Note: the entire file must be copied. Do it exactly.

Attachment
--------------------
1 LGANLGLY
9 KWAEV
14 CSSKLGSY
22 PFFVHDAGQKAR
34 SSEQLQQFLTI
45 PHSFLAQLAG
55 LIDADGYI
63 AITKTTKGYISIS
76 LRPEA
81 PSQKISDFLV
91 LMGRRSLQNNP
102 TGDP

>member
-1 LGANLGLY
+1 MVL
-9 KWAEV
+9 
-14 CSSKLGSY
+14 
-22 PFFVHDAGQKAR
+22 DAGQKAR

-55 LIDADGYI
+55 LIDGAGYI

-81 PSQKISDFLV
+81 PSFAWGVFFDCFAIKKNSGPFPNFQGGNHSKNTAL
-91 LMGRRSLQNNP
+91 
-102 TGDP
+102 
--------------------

1 LGANLGLY
9 KWAEV
14 CSSKLGSY
22 PFFVHDAGQKAR
34 SSEQLQQFLTI
45 PHSFLAQLAG
55 LIDADGYI
63 AITKTTKGYISIS
76 LRPEA
81 PSQKISDFLV
91 LMGRRSLQNNP
102 TGDP

>member
-1 LGANLGLY
+1 MVL
-9 KWAEV
+9 
-14 CSSKLGSY
+14 
-22 PFFVHDAGQKAR
+22 DAGQKAR

-55 LIDADGYI
+55 LIDGAGYI

-81 PSQKISDFLV
+81 PSFAWGVFFDCFAIKKNSGPFPNFQGGNHSKNTAL
-91 LMGRRSLQNNP
+91 
-102 TGDP
+102 